Nissan Motor Corporation (NASDAQOTH:NSANY) said on Feb. 9 that it generated 163.5 billion yen ($1.4 billion U.S.) in operating profit in the quarter ended Dec. 31, 2016, down 15.1% from a year ago. Revenue declined 2.2%, to 2.94 trillion yen ($25.3 billion U.S.). Here's what investors need to know.
Nissan Motor earnings: The raw numbers
Like many other Japanese companies, Nissan's fiscal year ends on March 31. The quarter that ended on December 31 was the third quarter of Nissan's 2016 fiscal year.
All financial results are shown in billions of yen.
|Metric||Q3 FY 2016||Q3 FY 2015||Change|
|Vehicles sold (thousands)||1,380||1,275||8.3%|
|Operating profit margin||5.6%||6.4%||(0.8) ppts|
|Yen per U.S. dollar (average during period)||109.4||121.5||12.1 fewer yen|
|Yen per euro (average during period)||117.9||133.0||15.1 fewer yen|
The story of Nissan's quarter in a nutshell
Revenue fell, operating income fell, but net income and vehicles sold both rose. How did that happen?
A couple of big factors hurt revenue and operating profit. First, like Japanese rivals Toyota (NYSE:TM) and Honda (NYSE:HMC), Nissan was hurt by a rise in value of the yen versus the U.S. dollar and euro. Dollars and euros earned abroad were worth fewer yen during the quarter than they were a year ago. Nissan said that shifting exchange rates alone took a 81.6 billion yen ($699 million U.S.) slice out of its operating profit for the quarter -- a hefty bite.
The exchange-rate swings accounted for most of the revenue drop, but operating profit was further hurt by an 87 billion yen ($768 million U.S.) increase in "marketing and selling expenses." Translation: incentives, particularly in the U.S., where a year-over-year increase in discounts hurt operating income by 67.2 billion yen ($593 million U.S.). The incentives helped boost sales, but at the expense of operating profit.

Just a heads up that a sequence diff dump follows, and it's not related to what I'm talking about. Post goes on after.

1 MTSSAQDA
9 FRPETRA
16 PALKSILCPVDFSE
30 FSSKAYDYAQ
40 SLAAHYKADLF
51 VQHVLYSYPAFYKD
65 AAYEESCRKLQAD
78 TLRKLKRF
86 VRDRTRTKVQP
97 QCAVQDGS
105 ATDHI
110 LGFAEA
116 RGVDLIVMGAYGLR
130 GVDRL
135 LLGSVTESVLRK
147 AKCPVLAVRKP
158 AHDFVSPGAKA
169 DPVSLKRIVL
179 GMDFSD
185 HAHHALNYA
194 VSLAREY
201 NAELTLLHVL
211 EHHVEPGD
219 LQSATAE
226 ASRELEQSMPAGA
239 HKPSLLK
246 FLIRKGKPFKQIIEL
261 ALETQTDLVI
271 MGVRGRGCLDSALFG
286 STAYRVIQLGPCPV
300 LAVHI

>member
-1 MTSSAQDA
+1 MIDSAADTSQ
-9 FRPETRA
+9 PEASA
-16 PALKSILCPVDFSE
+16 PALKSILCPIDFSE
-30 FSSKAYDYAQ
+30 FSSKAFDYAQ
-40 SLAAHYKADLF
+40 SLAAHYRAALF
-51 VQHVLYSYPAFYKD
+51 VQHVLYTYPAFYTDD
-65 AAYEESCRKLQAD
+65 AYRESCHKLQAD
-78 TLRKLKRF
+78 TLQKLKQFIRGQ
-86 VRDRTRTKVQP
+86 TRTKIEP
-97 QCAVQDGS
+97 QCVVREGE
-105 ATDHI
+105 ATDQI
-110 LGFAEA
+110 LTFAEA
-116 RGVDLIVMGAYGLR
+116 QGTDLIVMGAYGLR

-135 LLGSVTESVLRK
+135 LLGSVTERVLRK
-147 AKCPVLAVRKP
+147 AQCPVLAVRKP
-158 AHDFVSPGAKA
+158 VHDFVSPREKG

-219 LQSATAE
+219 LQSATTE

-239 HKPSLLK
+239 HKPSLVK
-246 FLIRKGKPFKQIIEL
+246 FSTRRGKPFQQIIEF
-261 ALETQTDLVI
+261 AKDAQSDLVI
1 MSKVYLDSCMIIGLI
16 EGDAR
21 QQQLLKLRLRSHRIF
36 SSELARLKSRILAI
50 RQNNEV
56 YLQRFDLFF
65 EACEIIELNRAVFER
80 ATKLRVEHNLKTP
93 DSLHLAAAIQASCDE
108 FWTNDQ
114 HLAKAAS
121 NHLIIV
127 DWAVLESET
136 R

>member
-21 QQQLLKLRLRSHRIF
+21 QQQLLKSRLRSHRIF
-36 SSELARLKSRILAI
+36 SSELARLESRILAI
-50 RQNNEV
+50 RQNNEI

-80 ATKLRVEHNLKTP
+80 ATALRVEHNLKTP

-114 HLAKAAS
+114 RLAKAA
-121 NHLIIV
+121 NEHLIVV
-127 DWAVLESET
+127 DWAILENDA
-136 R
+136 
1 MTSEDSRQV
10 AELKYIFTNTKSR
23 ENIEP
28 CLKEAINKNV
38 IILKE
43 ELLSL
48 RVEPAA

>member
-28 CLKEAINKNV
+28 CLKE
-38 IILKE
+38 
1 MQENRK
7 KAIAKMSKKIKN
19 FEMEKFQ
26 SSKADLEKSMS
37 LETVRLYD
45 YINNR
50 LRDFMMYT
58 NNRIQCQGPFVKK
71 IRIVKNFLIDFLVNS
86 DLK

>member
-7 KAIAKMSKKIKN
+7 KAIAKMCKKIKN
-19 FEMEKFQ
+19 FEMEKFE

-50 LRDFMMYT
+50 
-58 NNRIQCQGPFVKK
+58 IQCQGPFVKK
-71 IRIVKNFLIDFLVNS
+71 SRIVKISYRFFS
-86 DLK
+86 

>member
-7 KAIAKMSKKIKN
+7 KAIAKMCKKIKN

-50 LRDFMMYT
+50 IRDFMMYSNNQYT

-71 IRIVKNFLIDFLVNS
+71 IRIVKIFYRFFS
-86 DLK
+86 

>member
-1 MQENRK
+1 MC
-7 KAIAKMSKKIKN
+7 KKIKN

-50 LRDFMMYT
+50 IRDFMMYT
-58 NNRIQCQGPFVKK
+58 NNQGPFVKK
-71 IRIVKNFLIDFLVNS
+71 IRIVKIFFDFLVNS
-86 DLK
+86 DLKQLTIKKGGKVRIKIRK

Why did Nissan raise its incentives? The U.S. market is still healthy, and Nissan's car models compete well. But like rival Toyota, Nissan's model portfolio is still heavily weighted toward sedans, while market preferences have shifted toward the newer generation of car-based crossover SUVs.
Nissan has had to boost discounts to draw more buyers to its sedans while it works to increase production of its SUV models. Trucks and SUVs accounted for about 49% of Nissan's U.S. sales last year versus about 61% of the overall market.
Meanwhile, net income increased year over year, largely because Nissan's year-ago net result was hit by a big one-time charge related to recall costs.
Also in the quarter: Nissan took control of Mitsubishi Motors
Nissan completed the purchase of a 34% stake in Mitsubishi Motors (NASDAQOTH:MMTOF) in October. Under Japanese law, that's a controlling stake, and Nissan CEO Carlos Ghosn became Mitsubishi's chairman soon after. The companies are currently working to integrate Mitsubishi's automotive operations into Nissan's alliance with French automaker Renault (NASDAQOTH:RNSDF).
Including Mitsubishi's sales, the Nissan-Renault alliance sold 9.96 million vehicles in 2016, making it the world's fourth-largest automaker.
Looking ahead: Nissan's full-year guidance
Nissan reiterated its prior guidance for the fiscal year that will end on March 31, 2017 (Nissan's 2016 fiscal year).
|Metric||FY 2016 Forecast||FY 2015 Actual|
|Vehicle sales||5.6 million||5.42 million|
|Revenue||11.8 trillion yen||12.2 trillion yen|
|Operating profit||710 billion yen||793.3 bilion yen|
|Net income||525 billion yen||523.8 billion yen|
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